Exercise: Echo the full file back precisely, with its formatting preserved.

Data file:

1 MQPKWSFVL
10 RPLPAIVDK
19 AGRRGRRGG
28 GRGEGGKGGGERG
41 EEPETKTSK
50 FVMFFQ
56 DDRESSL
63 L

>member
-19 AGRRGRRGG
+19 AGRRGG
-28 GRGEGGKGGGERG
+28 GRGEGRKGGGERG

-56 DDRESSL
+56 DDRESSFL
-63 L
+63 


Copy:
1 MQPKWSFVL
10 RPLPAIVDK
19 AGRRGRRGG
28 GRGEGGKGGGERG
41 EEPETKTSK
50 FVMFFQ
56 DDRESSL
63 L

>member
-19 AGRRGRRGG
+19 AGRRGG
-28 GRGEGGKGGGERG
+28 GRGEGRKGGGERG

-56 DDRESSL
+56 DDRESSFL
-63 L
+63 